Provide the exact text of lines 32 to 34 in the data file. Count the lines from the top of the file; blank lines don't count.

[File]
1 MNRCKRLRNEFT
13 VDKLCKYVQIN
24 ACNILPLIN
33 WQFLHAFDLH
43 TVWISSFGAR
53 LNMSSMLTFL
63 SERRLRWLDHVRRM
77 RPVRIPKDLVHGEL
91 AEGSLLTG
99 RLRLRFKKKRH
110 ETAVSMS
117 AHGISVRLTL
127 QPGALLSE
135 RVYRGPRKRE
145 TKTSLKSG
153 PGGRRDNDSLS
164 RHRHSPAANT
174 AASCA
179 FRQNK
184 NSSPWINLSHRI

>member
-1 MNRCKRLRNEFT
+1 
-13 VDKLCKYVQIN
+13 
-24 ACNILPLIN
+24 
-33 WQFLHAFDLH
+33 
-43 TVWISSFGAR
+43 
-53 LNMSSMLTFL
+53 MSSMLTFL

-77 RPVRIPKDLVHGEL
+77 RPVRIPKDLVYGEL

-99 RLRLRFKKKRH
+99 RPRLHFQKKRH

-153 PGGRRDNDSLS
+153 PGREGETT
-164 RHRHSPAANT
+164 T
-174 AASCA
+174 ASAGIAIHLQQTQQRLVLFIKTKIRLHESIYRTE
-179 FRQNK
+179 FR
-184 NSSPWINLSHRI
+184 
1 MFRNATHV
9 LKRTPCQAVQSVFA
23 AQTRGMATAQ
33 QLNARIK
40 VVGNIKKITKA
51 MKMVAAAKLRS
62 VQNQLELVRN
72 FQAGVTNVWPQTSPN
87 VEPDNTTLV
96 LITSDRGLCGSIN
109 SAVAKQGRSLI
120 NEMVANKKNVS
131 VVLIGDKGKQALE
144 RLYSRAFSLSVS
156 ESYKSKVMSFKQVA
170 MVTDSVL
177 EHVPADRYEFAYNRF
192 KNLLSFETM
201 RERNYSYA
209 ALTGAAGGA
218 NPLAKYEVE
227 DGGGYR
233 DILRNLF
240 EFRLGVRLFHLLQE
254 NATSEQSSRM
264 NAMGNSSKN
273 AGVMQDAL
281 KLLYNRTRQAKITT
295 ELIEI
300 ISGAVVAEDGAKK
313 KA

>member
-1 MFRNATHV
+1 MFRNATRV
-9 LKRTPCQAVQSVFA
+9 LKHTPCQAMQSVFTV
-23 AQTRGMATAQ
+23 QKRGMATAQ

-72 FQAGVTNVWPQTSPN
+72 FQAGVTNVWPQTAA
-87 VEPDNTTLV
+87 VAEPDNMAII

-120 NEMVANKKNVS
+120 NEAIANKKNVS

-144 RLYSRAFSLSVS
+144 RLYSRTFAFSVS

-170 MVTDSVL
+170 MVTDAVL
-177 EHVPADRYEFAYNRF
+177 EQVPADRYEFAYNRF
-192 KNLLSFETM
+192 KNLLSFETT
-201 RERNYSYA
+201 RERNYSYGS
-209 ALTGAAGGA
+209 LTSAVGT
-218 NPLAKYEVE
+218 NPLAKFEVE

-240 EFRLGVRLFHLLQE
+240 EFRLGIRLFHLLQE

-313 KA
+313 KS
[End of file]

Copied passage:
-53 LNMSSMLTFL
+53 MSSMLTFL

-77 RPVRIPKDLVHGEL